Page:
WITH just a bit more than three weeks to go until voters in Newport West go to the polls to select Paul Flynn's replacement, we now know the 11 - count 'em - candidates who are fighting the campaign.

Some were widely expected to be standing, some less so.


Newport West by-election to be held on April 4 following death of Paul Flynn

Full list of Newport West by-election candidates announced

Newport West MP Paul Flynn has died aged 84

Let’s deal with them one by one:

- Abolish the Welsh Assembly Party: Richard Suchorzewski

South Wales Argus:

The party is very much a does-what-it-says-on-the-tin outfit, and this may work in its favour at the ballot box. For his part, Mr Suchorzewski has made no secret about the fact that he knows he won't win the seat, but wants to use the attention being paid to the by-election to get the party's message out. Depending on your point of view, this is either refreshingly honest, or hijacking a by-election for cynical political means. Make your own judgement.

- Conservative: Matthew Evans

South Wales Argus:

Picture: christinsleyphotography.co.uk

On paper alone the thought of a Conservative MP representing Newport West seems, to say the very least, pretty unlikely. But Cllr Evans is a well-known and well-liked figure in the city who has 20 years as a councillor under his belt, four of which he spent as council leader. And disenchantment with Labour among a large part of the party's traditional supporter base could work in his favour. This may be the best chance the Conservatives have had since 1987 to get back the seat Paul Flynn stole.

- Democrats and Veterans Party: Phillip Taylor

South Wales Argus:

An unknown figure in the local political scene, we don't know where he stands on local issues, with the statement making only vague statements around the party's flagship policy of direct democracy. I've asked to meet with him, so hopefully we'll know more soon.

- For Britain: Hugh Nicklin

South Wales Argus:

They don't like being called far-right, describing themselves as "a positive, pro-British, pro-democracy party" dedicated to "preserving the culture and values of the decent British majority". Take a look at their policies and make up your own mind. For his part, Mr Nicklin appears to have no connection to Newport - but I've not had the chance to speak to him in person yet.

- Green: Amelia Womack

South Wales Argus:

The Greens are pretty active in campaigning in Gwent, and, unlike some of the other candidates, Ms Womack is at least from Newport. They don't have a great record at the ballot box, but maybe ever-growing concern about the impact of the M4 relief road could be just what they need to get a foothold.

- Labour: Ruth Jones

South Wales Argus:

The bookies’ favourite and, on paper, a shoe-in to win the seat. No-one ever really came close to unseating Paul Flynn in his 32 years as Newport West MP - a deciding factor in the by-election campaign will be how much of this was because he was Labour, and how much was because people knew him as a safe pair of hands. And Ms Jones doesn't have the name recognition that some of the other candidates do. Will this be Labour's undoing? Time will tell.

- Lib Dem: Ryan Jones

South Wales Argus:

Newport's Liberal Democrats largely disappeared from view when the party did following that coalition business, and never really re-emerged. But that was nearly 10 years ago - the by-election may show that voters are ready to forgive them. That said, Mr Jones isn't terribly well known outside the local party itself, so they have some work to do to build up recognition.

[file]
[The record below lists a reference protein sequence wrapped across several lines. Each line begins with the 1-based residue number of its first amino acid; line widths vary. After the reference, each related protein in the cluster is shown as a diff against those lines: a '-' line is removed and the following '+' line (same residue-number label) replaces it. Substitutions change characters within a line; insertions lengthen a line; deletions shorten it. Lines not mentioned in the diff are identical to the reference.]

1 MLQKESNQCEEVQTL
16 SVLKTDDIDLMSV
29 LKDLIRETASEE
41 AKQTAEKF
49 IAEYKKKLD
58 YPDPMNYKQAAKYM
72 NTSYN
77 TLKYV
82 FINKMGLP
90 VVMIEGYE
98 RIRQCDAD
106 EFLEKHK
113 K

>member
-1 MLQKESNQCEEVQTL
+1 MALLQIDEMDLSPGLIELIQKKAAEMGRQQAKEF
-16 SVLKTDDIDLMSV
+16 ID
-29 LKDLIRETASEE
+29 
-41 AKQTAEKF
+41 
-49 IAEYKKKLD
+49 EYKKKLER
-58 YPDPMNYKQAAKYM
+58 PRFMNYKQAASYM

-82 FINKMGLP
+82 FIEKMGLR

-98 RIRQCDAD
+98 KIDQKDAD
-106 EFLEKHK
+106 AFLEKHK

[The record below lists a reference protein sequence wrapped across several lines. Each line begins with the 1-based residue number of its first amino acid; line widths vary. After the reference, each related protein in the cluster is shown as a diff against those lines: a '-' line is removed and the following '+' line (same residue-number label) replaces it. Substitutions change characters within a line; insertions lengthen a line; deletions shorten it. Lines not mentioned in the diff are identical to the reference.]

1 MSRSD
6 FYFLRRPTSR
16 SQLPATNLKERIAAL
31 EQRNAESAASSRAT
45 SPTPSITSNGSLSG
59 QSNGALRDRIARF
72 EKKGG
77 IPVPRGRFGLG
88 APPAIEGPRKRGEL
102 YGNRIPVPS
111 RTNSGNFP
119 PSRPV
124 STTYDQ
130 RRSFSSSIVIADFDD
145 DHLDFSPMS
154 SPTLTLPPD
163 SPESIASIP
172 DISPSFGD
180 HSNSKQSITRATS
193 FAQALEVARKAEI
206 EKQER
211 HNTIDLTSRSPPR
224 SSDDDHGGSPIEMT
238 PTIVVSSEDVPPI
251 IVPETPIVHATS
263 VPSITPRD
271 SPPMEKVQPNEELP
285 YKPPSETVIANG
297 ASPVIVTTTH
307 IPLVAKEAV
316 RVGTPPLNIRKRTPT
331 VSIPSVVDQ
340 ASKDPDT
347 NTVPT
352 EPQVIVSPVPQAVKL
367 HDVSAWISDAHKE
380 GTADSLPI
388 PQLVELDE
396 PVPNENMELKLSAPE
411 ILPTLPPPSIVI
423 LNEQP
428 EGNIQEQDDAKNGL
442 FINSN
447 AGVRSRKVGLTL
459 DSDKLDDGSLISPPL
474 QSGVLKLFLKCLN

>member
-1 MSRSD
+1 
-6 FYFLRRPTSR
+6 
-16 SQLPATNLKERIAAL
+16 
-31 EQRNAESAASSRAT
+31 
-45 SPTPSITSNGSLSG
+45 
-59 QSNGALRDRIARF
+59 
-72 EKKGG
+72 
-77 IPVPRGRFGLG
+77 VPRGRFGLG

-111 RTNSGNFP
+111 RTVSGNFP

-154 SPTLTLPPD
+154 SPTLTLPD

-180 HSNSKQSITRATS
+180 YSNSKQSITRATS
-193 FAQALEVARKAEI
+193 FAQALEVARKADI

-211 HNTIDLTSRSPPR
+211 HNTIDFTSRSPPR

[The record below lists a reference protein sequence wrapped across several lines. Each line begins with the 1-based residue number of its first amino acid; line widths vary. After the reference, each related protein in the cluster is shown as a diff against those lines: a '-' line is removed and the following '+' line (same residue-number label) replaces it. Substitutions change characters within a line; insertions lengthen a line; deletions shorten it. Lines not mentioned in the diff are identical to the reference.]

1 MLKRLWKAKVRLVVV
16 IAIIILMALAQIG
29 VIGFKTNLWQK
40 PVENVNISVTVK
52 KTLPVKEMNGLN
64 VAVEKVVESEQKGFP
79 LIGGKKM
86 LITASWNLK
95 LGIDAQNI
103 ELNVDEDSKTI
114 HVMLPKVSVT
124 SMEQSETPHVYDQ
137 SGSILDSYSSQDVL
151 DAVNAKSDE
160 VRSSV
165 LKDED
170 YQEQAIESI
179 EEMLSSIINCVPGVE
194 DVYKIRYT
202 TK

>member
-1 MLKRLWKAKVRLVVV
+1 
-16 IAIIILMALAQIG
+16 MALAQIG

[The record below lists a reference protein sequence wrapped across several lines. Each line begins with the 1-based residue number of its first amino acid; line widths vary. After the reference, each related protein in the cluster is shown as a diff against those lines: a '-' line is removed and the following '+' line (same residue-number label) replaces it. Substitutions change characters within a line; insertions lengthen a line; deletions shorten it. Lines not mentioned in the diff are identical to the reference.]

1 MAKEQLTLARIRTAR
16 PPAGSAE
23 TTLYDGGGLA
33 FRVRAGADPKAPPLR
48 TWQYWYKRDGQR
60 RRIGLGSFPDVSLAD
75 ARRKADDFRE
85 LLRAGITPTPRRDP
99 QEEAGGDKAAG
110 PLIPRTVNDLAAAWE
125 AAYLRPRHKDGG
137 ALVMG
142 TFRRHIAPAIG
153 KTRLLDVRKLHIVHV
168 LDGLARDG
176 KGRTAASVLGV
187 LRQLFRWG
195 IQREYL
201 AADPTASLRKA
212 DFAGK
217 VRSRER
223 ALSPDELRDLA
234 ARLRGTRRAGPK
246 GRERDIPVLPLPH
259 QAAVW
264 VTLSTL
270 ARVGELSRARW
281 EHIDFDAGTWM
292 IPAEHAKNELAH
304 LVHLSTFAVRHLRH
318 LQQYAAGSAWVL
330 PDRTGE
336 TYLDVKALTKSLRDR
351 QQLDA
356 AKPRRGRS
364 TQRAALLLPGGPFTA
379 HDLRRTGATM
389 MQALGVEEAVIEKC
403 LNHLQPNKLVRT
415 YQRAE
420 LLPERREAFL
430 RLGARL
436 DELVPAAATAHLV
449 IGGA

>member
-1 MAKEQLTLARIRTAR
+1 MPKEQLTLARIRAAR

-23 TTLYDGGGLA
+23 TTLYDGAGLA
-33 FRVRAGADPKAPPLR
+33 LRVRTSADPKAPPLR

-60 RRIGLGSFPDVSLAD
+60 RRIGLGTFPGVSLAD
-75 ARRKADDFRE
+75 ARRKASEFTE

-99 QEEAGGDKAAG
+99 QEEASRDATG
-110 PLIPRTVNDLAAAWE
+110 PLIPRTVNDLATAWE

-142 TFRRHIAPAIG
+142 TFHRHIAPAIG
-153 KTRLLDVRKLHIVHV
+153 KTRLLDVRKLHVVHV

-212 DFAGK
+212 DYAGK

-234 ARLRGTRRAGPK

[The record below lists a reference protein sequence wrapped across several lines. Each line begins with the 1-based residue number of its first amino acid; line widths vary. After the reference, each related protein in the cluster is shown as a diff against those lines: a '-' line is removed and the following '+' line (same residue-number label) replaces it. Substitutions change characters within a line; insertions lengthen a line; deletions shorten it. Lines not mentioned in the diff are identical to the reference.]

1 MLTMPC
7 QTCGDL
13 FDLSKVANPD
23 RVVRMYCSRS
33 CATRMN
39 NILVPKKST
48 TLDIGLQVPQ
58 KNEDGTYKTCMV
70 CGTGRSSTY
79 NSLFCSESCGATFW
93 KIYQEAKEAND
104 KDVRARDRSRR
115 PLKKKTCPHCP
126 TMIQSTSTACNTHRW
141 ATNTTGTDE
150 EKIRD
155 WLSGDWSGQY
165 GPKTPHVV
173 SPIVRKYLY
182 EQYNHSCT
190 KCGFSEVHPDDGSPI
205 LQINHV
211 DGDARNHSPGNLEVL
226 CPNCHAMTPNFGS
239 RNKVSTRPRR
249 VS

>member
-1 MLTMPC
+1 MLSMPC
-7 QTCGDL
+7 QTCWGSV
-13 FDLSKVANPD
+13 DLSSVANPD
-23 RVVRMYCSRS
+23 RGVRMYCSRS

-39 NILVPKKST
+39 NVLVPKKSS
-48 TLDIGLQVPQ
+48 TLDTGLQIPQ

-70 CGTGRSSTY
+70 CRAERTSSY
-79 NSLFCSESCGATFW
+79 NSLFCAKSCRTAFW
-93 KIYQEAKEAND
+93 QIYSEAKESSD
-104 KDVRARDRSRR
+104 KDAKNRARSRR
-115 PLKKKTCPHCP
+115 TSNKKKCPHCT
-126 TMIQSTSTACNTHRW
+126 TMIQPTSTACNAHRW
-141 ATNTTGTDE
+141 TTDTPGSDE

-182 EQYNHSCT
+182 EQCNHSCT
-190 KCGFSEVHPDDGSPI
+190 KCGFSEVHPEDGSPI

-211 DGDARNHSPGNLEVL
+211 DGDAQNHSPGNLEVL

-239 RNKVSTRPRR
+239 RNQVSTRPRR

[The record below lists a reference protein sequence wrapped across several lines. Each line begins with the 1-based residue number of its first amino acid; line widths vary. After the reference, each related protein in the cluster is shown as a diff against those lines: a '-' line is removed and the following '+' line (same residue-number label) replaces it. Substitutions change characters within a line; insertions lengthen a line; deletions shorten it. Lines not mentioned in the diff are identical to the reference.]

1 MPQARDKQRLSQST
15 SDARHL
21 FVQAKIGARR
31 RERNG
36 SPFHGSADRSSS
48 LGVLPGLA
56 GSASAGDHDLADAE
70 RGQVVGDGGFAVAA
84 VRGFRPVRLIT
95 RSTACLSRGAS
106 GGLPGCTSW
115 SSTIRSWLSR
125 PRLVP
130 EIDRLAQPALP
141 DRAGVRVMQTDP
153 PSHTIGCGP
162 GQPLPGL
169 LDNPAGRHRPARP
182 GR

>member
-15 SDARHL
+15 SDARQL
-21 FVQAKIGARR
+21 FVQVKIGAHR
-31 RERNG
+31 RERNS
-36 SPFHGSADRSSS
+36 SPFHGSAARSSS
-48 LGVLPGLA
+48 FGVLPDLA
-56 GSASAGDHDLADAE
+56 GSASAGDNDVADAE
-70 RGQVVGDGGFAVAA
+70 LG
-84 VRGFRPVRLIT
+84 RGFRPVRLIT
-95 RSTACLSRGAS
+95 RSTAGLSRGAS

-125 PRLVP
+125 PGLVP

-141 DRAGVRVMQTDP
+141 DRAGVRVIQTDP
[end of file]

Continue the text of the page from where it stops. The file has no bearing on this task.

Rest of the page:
- Plaid Cymru: Jonathan Clark

South Wales Argus:

Picture: Plaid Cymru

Mr Clark is something of a veteran of election campaigns in Gwent, and Plaid are really putting resources behind him - even setting up a campaign headquarters slap-bang in the city centre, so they must have faith they could make gains. But Plaid have always struggled at the ballot box in Newport - if this work will pay off remains to be seen.

- Renew: June Davies

South Wales Argus:

One of the newer parties to emerge from the Brexit quagmire, and their anti-traditional politics rhetoric could well register with voters despairing at the utter mess in Westminster. They're putting the legwork in with campaigning, setting up their own city centre campaign office, but for many they, or Ms Davies herself, just won't have the name recognition.

- SDP: Ian McLean

South Wales Argus:

Although you might not have heard of them since the 1990s, they've been regularly running candidates in local elections in England for years, and last year gained an MEP when Patrick O'Flynn defected from Ukip. Again, Mr McLean doesn't have much name recognition, but his pro-Brexit and pro-M4 relief road position could win him some support - if he can get that message out.

- Ukip: Neil Hamilton

South Wales Argus:

Certainly the biggest name to be running in the by-election. He brings with him his own baggage and I know the local Ukip branch are annoyed he was selected over a local candidate. But, whatever you might think of him, he knows how to fight an election campaign. I suspect the amount of support he receives at the ballot box will depend upon events in Parliament this week. I’m writing this before the second meaningful vote on Tuesday evening, but, if Article 50 is delayed there’ll be a lot of anger on the part of leave voters – whatever has happened since, Newport West voted to leave, remember – and this could well benefit Mr Hamilton. Whether that will happen if we leave the EU as planned on March 29 remains to be seen. I certainly wouldn't count him out.

Those are your options. In normal times Labour would probably walk it. But these are very far from normal times.